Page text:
Fig Glaze

In a small-medium saucepan, heat the butter or oil. Add the shallot and garlic and cook for 3-5 minutes on medium low heat, seasoning with salt and ground black pepper to taste, until the shallots are tender. Add the fig preserves, the balsamic vinegar, thyme and water. Mix to combine and simmer for another 5 minutes.  Discard the thyme springs. 

I like to take the time to blend all of this in a blender or use an immersion blender to get a smooth consistency. This way, when you brush the glaze over the ham, you won’t have bits of shallot all over it. If the glaze is too thick, thin it out with a bit more water. 

Glazing the Ham

When the ham has reached an internal temperature of 100 – 110 degrees Fahrenheit, remove it from the oven, uncover it, and brush it evenly with the glaze. 

Do you see how the top of the ham wasn’t sliced and it started to separate and create a gap as the ham was baking? I sliced the top of the ham too and the ham went back to looking proportionate for the rest of the time in the oven and when I served it too. Increase the temperature of the oven to 400 degrees Fahrenheit. Return the glazed ham to the oven and bake for another 10-15 minutes, until the glaze has caramelized a bit.

Remove from the oven, let it rest for 15 minutes before serving. Serve with the remaining Fig and Balsamic Glaze.  

Print

Fig Glazed Spiral Baked Ham

  • Author: Olga's Flavor Factory

Description

A smoky, juicy ham with a sweet and salty fig glaze is a beautiful main course that is impressive but easy to prepare for a special occasion. The glaze not only adds a beautiful sheen to the ham, but adds a terrific flavor to it too.


Scale

Ingredients

1015 lb spiral sliced glazed ham (preferably shank end)

1 1/2 cups water

Fig Glaze:

1/2 Tablespoon butter or oil

1 shallot (you can also use 1/2 medium yellow or red onion), minced

24 garlic cloves, minced

1 cup fig preserves

1 Tablespoon balsamic vinegar

23 fresh thyme springs (or 1 rosemary sprig)

1/4 cup water


Instructions

Preheat the oven to 325 degrees Fahrenheit. 

Place the ham in a deep roasting pan on top of a rack. Pour in about 1 1/2 cups water into the bottom of the roasting pan. Cover the top of the ham and the roasting pan first with parchment paper and then with another layer of aluminum. 

Bake in the preheated oven for 45 minutes – 1 1/2 hours, depending on the size of your ham. The internal temperature of the ham should reach 100-110 degrees Fahrenheit. The ham is already cooked and does not need to reach a higher temperature.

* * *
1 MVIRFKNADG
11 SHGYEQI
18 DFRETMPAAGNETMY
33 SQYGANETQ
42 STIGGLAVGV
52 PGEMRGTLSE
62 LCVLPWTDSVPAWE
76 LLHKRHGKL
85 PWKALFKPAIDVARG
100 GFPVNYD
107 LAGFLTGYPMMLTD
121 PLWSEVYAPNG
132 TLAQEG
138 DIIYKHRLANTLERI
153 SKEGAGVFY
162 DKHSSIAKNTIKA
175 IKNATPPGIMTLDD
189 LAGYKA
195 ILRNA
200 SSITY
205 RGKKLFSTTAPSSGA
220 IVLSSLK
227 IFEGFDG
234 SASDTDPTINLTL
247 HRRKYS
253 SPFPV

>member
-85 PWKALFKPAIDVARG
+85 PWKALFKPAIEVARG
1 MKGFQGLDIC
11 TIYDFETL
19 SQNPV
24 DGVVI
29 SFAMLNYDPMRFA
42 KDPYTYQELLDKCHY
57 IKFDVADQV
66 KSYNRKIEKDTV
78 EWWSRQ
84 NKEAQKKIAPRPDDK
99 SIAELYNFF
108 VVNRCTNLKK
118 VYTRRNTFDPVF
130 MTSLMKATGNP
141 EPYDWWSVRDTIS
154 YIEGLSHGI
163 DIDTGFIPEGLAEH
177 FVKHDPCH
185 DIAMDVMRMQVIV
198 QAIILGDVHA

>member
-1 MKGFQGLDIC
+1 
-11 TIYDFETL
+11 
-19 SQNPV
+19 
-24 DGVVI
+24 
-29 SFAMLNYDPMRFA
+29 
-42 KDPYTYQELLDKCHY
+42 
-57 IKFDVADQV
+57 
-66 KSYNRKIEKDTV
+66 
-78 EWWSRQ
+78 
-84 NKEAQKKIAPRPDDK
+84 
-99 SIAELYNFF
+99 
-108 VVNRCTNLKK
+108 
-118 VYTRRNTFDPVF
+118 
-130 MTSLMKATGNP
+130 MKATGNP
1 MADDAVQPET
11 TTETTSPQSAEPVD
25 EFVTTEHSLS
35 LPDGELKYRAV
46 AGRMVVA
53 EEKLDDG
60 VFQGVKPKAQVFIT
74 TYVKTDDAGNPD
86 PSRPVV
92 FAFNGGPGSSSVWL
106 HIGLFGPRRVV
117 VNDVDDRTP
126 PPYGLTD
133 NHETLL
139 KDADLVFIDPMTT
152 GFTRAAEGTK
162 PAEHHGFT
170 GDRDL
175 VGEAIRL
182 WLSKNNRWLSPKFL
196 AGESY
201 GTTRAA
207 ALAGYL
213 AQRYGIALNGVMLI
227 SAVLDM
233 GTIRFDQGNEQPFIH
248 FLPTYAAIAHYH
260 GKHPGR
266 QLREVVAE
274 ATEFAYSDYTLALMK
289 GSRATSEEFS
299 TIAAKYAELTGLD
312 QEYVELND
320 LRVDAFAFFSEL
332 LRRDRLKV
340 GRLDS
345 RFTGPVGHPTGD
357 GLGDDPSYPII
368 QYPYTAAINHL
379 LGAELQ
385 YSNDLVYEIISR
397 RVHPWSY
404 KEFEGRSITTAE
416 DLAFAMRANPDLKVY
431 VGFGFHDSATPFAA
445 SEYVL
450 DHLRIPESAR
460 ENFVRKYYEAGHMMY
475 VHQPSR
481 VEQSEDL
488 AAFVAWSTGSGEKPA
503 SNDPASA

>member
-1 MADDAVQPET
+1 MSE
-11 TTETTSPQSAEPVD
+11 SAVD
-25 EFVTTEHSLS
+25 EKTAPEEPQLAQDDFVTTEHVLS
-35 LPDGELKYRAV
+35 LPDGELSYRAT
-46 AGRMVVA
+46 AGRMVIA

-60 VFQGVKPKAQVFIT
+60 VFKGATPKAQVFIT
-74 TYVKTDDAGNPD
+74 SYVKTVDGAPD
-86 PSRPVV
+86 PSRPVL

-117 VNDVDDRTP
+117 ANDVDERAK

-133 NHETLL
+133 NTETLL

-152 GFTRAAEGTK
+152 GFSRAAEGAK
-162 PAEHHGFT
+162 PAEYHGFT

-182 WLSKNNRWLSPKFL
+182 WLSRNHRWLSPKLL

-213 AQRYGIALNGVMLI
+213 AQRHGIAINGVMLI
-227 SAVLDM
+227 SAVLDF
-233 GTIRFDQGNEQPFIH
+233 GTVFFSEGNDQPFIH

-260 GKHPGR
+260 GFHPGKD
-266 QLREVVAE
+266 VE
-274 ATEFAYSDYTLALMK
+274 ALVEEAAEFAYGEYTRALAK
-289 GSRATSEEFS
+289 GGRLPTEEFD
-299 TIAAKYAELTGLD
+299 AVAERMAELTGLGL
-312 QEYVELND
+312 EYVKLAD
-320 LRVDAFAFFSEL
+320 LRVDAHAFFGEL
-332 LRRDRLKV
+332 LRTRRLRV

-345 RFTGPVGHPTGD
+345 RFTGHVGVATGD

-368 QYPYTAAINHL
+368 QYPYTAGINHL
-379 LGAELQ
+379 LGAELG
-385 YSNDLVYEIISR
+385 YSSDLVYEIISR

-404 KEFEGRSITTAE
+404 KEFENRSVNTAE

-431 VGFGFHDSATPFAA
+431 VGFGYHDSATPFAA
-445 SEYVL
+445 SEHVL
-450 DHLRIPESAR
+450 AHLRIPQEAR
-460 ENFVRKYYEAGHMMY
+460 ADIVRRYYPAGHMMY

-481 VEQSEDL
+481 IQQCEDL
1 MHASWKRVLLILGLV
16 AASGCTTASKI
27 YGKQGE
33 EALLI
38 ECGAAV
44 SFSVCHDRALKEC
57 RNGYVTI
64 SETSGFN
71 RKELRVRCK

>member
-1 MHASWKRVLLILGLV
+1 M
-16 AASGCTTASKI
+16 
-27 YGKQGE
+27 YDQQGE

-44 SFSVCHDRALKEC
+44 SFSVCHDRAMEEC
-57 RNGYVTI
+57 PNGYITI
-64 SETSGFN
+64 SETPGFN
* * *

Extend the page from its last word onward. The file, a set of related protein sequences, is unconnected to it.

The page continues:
Meanwhile, prepare the glaze for the ham. 

In a small-medium saucepan, heat the butter or oil. Add the shallot and garlic and cook for 3-5 minutes on medium low heat, seasoning with salt and ground black pepper to taste, until the shallots are tender.

Add the fig preserves, the balsamic vinegar, thyme and water. Mix to combine and simmer for another 5 minutes. Discard the thyme sprigs. 

I like to take the time to blend all of this in a blender or use an immersion blender to get a smooth consistency. This way, when you brush the glaze over the ham, you won’t have bits of shallot all over it. If the glaze is too thick, thin it out with a bit more water. 

When the ham has reached an internal temperature of 100 – 110 degrees Fahrenheit, remove it from the oven, uncover it, and brush it evenly with the glaze. 

Increase the temperature of the oven to 400 degrees Fahrenheit. Return the glazed ham to the oven and bake for another 10-15 minutes, until the glaze has caramelized a bit.

Remove from the oven, let it rest for 15 minutes before serving. Serve with the remaining Fig Glaze.  


Keywords: baked ham, glazed spiral cut ham, how to bake ham, how to bake a glazed spiral cut ham, fig glazed ham

 

2 Comments

  • Kitti

    What a delicious alternative to the classic brown sugar or pineapple glaze! Missing out on Easter celebrations this year but I will file this away for future dinners with family. Can you link to the pan you’re using please? In the market for a roasting pan.

    • olgak7

      The roasting pan was a gift and I’m not sure where to find one. I haven’t been able to find it online.
      You can use any deep roasting pan that will fit the ham. I hope you get a chance to try it sometime soon, Kitti.

Leave a Comment

This site uses Akismet to reduce spam. Learn how your comment data is processed.